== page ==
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Image Convicts boarding a hulk at Portsmouth, 1828

TLF ID R3217

This is a hand-coloured etching, sized 16 cm x 24 cm, of a hulk (prison ship) anchored in Portsmouth Harbour, England. A large rowboat filled with convicts and soldiers approaches the hulk with oars held upright ready for boarding. The ship has stairs and additional rooms built on it, washing hangs from lines strung across it and smoke rises from a chimney pipe.

Educational details

Educational value
  • This asset shows one of the old naval ships that were used as prisons after transportation of convicts to the American colonies ceased in 1776 because of the American War of Independence - initially a temporary measure, the 1776 Hulks and House of Correction Act introduced the concept of prisoners being held in hulks and performing hard labour; many hulks were moored near areas that required dredging and were moved between several port towns.
  • It features a hulk at a time when the number of hulks in England rapidly increased - they contained 70,000 prisoners at their peak when French prisoners of war were captured after the defeat of Napoleon in 1815, with the convicts being confined for months or years in the hulks before being transported to Australia between 1787 and 1856, when the hulk system ceased; debtors and people awaiting trial were also kept in hulks.
  • It illustrates typical structural changes made to a hulk to enhance its use as a prison before the completion of the Portsmouth Convict Prison in 1852 - grids have been placed over the gun ports with the wooden shutters retained to help regulate heat and ventilation, rooms to house the guards have been built on the top deck as well as a kitchen where meals were prepared; stairs were built onto the hulk’s side to make boarding easier, although it would have been a difficult climb for convicts wearing irons.
  • It indicates the crowded conditions experienced in the hulks - in the 18th century, gaolers charged board and lodging; the convicts were poorly fed and epidemics of diseases such as typhoid fever and cholera killed many on board; in London, drinking water was taken directly from the polluted Thames River, and the small deck over the river near the ship’s bow may hold a hand pump.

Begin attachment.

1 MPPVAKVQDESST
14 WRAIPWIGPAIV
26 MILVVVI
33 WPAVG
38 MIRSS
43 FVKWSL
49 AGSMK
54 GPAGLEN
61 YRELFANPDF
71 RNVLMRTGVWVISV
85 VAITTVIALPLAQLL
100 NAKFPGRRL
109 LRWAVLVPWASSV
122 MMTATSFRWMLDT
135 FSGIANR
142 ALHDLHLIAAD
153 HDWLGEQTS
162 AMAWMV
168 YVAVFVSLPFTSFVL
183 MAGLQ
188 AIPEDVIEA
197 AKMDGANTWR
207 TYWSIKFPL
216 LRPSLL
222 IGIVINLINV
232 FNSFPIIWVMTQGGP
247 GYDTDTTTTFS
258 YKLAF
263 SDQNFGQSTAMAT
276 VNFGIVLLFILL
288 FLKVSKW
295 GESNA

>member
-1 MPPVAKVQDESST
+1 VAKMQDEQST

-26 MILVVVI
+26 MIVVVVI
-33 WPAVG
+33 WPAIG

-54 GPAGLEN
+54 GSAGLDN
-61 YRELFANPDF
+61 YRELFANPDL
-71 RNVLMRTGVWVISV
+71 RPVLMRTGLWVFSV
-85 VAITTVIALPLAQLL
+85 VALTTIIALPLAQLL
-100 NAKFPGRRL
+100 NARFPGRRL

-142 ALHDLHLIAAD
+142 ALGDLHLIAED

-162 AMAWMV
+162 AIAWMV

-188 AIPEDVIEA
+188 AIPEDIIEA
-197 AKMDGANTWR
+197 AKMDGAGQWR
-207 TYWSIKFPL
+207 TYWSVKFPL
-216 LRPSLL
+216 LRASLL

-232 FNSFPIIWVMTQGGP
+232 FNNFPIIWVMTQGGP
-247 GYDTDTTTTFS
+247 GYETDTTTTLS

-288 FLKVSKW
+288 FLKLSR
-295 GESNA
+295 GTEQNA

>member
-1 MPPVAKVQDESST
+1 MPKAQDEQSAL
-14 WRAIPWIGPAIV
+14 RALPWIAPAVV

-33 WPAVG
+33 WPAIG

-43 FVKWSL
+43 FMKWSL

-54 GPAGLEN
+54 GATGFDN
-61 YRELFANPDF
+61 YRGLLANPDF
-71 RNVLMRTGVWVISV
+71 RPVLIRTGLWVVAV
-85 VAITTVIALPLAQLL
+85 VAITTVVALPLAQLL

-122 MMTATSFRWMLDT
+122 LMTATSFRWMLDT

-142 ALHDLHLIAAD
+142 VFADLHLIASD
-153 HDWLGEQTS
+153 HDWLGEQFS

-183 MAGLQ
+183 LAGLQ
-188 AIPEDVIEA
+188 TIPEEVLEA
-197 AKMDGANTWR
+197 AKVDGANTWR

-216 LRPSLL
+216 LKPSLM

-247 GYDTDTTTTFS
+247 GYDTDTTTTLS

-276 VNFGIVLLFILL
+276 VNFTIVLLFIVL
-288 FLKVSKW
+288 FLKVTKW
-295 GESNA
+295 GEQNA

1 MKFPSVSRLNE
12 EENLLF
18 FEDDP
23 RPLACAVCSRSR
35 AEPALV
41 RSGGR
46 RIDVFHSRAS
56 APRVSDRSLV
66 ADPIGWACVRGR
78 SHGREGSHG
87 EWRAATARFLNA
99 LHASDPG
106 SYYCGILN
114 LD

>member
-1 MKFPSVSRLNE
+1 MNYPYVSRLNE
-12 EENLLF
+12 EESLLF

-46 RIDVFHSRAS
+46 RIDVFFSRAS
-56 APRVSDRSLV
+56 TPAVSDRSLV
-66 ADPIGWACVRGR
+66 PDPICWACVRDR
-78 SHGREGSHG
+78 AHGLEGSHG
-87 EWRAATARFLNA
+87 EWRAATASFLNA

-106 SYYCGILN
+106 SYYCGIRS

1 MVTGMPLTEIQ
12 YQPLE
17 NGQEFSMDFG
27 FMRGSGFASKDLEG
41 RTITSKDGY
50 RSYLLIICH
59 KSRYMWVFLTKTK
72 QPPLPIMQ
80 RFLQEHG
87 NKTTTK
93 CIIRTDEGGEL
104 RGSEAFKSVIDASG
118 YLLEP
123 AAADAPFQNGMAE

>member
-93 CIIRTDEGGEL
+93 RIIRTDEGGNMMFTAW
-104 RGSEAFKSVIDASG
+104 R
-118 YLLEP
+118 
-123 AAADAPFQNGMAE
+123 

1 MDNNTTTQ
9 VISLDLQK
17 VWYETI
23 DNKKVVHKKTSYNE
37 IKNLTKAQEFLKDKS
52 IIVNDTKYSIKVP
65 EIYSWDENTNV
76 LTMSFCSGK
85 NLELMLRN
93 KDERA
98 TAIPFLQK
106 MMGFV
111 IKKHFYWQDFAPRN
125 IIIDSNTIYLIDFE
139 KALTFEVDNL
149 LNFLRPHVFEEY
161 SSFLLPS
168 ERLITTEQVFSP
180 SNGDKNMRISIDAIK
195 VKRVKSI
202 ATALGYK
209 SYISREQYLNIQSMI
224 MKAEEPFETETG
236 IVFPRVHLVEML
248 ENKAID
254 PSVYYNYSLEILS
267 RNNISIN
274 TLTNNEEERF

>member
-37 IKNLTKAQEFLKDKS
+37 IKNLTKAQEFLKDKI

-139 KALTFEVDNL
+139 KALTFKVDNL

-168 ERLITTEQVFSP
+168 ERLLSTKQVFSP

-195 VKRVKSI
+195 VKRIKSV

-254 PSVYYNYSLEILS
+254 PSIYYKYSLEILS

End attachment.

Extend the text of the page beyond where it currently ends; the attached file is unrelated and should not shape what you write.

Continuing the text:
• It includes rowboats that were used to transport convicts between the hulks and the shore where they worked on building the city and its defences.
Year level

5; 6; 7; 8; 9

Topics Prisons Convicts
Learning area
  • History

Other details

  • Author
  • Person: Edward William Cooke
  • Description: Author
  • Contributor
  • Name: National Library of Australia
  • Organization: National Library of Australia
  • Description: Content provider
  • URL:
  • Name: Education Services Australia
  • Organization: Education Services Australia
  • Description: Data manager
  • Person: Edward William Cooke
  • Description: Author
  • Copyright Holder
  • Name: National Library of Australia
  • Organization: National Library of Australia
  • Publisher
  • Name: Education Services Australia Ltd
  • Organization: Education Services Australia Ltd
  • Description: Publisher
  • Address: VIC, AUSTRALIA
  • URL:
  • Resource metadata contributed by
  • Name: Education Services Australia Ltd
  • Organisation: Education Services Australia Ltd
  • Address: AUSTRALIA
  • URL:
Access profile
  • Device independence
  • Hearing independence
Learning Resource Type
  • Image
  • © Education Services Australia Ltd and National Library of Australia, 2013, except where indicated under Acknowledgements